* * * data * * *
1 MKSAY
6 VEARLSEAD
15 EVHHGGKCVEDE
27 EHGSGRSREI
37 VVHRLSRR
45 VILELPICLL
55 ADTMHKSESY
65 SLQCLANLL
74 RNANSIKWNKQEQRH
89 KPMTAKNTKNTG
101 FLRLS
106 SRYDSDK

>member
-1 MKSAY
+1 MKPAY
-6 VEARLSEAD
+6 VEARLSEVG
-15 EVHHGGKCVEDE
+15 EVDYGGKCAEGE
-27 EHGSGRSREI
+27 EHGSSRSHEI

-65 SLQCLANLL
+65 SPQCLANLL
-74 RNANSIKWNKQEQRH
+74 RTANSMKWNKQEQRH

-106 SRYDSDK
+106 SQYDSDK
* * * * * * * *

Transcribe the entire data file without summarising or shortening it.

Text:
1 MKSAY
6 VEARLSEAD
15 EVHHGGKCVEDE
27 EHGSGRSREI
37 VVHRLSRR
45 VILELPICLL
55 ADTMHKSESY
65 SLQCLANLL
74 RNANSIKWNKQEQRH
89 KPMTAKNTKNTG
101 FLRLS
106 SRYDSDK

>member
-1 MKSAY
+1 MKPAY
-6 VEARLSEAD
+6 VEARLSEVG
-15 EVHHGGKCVEDE
+15 EVDYGGKCAEGE
-27 EHGSGRSREI
+27 EHGSSRSHEI

-65 SLQCLANLL
+65 SPQCLANLL
-74 RNANSIKWNKQEQRH
+74 RTANSMKWNKQEQRH

-106 SRYDSDK
+106 SQYDSDK